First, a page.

# Covering and overlapping constraints

Given that there are 15 entities in E1, 20 entities in E2 and 25 entities in E3, what's the maximum and the minimum number of entities in E0? It's also known that the ISA hierarchy follows the covering constraint but not the overlapping constraint. I get that the maximum number would be 60, but I'm confused when it comes to the minimum value.

What I'm confused about is if E0 can have 0 entities (or fewer than 15+20+25=60 entities). I understand that unioning all entities in E1, E2, and E3 will give us all entities in E0, but can it be empty too?

Thanks.

The generalization

• follows the covering constraint, so: `E1 ⋃ E2 ⋃ E3 = E0`

• does not follow the overlapping 'constraint' ⇒ is disjoint, so: `E1 ⋂ E2 ⋂ E3 = ∅`

The maximum and minimum amount of entities in E0 is 60. Since no overlapping is allowed there will be 15 + 20 + 25 = 60 distinct entities, which are all entities of superentity E0 at the same time because of the covering constraint.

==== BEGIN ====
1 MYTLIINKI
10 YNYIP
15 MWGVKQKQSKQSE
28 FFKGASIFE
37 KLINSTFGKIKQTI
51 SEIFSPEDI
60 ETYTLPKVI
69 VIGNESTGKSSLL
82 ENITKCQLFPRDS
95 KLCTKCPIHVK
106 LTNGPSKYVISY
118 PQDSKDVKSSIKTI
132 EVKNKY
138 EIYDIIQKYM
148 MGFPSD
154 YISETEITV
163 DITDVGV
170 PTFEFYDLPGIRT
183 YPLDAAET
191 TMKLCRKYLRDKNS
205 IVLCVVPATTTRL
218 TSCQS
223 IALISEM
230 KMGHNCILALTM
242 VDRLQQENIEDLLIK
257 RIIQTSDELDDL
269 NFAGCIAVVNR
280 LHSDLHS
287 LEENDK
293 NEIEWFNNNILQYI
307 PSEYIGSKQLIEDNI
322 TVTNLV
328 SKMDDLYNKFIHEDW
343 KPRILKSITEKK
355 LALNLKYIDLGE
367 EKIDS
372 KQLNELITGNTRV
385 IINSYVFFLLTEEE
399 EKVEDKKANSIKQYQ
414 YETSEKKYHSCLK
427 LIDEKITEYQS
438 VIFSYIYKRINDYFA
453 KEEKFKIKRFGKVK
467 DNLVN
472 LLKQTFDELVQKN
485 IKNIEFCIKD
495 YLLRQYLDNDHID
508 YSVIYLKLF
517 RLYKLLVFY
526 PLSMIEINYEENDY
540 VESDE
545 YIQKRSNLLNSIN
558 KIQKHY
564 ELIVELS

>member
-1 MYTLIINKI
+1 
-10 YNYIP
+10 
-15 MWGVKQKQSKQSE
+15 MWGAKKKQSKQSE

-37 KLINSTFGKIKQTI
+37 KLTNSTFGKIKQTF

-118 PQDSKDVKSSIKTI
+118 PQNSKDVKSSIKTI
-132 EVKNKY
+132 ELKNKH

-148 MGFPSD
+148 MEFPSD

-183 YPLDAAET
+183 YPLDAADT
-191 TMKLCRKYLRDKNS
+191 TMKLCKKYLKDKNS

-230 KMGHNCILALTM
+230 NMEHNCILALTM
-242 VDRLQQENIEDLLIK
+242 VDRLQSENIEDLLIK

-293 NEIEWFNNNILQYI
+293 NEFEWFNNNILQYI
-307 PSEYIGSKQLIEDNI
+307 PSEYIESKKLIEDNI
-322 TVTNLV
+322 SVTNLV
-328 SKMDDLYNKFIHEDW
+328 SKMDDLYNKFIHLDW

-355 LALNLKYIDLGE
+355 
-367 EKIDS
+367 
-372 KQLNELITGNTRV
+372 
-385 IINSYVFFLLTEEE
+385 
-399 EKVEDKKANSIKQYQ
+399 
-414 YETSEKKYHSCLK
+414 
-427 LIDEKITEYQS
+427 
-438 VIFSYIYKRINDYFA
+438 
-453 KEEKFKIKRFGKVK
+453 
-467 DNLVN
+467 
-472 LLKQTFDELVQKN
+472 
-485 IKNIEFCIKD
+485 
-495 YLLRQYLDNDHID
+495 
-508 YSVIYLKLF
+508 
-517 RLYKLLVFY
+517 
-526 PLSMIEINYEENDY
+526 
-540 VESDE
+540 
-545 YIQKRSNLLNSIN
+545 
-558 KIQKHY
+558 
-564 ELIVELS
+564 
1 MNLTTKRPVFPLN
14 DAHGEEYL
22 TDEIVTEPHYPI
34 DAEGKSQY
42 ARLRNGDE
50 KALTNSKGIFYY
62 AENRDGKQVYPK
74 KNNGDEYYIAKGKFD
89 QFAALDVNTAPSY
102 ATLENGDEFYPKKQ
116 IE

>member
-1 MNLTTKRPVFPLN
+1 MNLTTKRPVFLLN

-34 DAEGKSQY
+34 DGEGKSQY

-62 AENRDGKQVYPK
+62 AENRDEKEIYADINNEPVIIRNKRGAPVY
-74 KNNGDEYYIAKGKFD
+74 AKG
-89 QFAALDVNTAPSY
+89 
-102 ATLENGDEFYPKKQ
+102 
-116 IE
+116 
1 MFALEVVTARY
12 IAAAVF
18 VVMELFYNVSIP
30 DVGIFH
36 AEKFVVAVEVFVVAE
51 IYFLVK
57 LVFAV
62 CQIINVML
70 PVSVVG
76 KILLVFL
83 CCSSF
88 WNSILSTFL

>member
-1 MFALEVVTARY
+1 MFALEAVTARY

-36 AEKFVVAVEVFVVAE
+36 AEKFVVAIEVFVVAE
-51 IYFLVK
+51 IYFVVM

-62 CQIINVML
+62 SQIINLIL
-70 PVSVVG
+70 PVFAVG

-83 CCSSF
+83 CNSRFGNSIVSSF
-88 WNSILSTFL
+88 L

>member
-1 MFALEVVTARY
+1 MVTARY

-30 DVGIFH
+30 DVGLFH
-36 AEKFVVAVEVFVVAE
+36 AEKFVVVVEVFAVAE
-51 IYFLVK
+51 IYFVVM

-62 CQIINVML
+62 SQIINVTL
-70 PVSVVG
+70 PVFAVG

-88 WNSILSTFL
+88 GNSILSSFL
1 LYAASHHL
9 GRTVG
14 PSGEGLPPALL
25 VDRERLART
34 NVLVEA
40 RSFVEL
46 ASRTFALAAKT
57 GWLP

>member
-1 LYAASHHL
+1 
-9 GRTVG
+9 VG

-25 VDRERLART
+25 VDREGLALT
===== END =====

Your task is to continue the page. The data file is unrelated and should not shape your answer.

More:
E1 ⋃ E2 ⋃ E3 = E0 ⇒ max{|E1|, |E2|, |E3|} ≤ |E0| ≤ |E1| + |E2| + |E3|

(E1 ⋃ E2 ⋃ E3 = E0 ⋀ E1 ⋂ E2 ⋂ E3 = ∅) ⇒ |E0| = |E1 + E2 + E3|

• If all E1 is in E2, and all E2 is in E3, wouldn't that follow the overlapping constraint? E0 will have 25 elements, and if we pick one element that is present in both E1 and E2 (or E2 and E3), it is no longer disjoint, right? – Yash Chowdhary Sep 11 at 13:26
• @YashChowdhary So then "not following" the overlapping constraint implies a disjoint generalization? Either way it seems I had my definition of the overlapping constraint the wrong way around. – NegativeChameleon Sep 11 at 14:10
• Yup, "not following overlapped constraint" implies a disjoint constraint. @NegativeChameleon – Yash Chowdhary Sep 11 at 14:40
• @YashChowdhary Alright, edited. – NegativeChameleon Sep 11 at 14:45